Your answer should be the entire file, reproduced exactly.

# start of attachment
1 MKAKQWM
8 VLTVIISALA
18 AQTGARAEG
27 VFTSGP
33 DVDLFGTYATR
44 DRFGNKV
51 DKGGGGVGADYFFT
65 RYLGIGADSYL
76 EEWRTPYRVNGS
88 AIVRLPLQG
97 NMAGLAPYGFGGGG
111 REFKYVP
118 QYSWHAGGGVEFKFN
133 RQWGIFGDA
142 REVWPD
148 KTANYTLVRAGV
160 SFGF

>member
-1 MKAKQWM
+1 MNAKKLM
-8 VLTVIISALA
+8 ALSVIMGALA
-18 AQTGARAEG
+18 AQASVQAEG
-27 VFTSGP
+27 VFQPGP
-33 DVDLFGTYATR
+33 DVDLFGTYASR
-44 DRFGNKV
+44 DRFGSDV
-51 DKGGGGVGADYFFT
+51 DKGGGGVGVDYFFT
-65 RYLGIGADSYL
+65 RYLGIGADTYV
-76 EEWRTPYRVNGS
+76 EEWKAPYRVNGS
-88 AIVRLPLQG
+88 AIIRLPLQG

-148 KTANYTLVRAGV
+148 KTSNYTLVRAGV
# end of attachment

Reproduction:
1 MKAKQWM
8 VLTVIISALA
18 AQTGARAEG
27 VFTSGP
33 DVDLFGTYATR
44 DRFGNKV
51 DKGGGGVGADYFFT
65 RYLGIGADSYL
76 EEWRTPYRVNGS
88 AIVRLPLQG
97 NMAGLAPYGFGGGG
111 REFKYVP
118 QYSWHAGGGVEFKFN
133 RQWGIFGDA
142 REVWPD
148 KTANYTLVRAGV
160 SFGF

>member
-1 MKAKQWM
+1 MNAKKLM
-8 VLTVIISALA
+8 ALSVIMGALA
-18 AQTGARAEG
+18 AQASVQAEG
-27 VFTSGP
+27 VFQPGP
-33 DVDLFGTYATR
+33 DVDLFGTYASR
-44 DRFGNKV
+44 DRFGSDV
-51 DKGGGGVGADYFFT
+51 DKGGGGVGVDYFFT
-65 RYLGIGADSYL
+65 RYLGIGADTYV
-76 EEWRTPYRVNGS
+76 EEWKAPYRVNGS
-88 AIVRLPLQG
+88 AIIRLPLQG

-148 KTANYTLVRAGV
+148 KTSNYTLVRAGV